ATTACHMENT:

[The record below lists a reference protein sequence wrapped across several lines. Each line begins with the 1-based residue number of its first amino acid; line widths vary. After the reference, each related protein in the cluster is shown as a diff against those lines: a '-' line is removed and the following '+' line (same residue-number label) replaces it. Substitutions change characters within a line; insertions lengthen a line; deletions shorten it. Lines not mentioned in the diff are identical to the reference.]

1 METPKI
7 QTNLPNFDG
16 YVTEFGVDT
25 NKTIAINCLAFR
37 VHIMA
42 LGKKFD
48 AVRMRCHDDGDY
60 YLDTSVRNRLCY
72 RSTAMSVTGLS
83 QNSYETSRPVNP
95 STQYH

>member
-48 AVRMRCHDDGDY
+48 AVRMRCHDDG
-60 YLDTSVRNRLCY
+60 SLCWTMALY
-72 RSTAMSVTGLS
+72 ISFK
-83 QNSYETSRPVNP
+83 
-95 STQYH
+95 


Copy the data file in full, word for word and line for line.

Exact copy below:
[The record below lists a reference protein sequence wrapped across several lines. Each line begins with the 1-based residue number of its first amino acid; line widths vary. After the reference, each related protein in the cluster is shown as a diff against those lines: a '-' line is removed and the following '+' line (same residue-number label) replaces it. Substitutions change characters within a line; insertions lengthen a line; deletions shorten it. Lines not mentioned in the diff are identical to the reference.]

1 METPKI
7 QTNLPNFDG
16 YVTEFGVDT
25 NKTIAINCLAFR
37 VHIMA
42 LGKKFD
48 AVRMRCHDDGDY
60 YLDTSVRNRLCY
72 RSTAMSVTGLS
83 QNSYETSRPVNP
95 STQYH

>member
-48 AVRMRCHDDGDY
+48 AVRMRCHDDG
-60 YLDTSVRNRLCY
+60 SLCWTMALY
-72 RSTAMSVTGLS
+72 ISFK
-83 QNSYETSRPVNP
+83 
-95 STQYH
+95 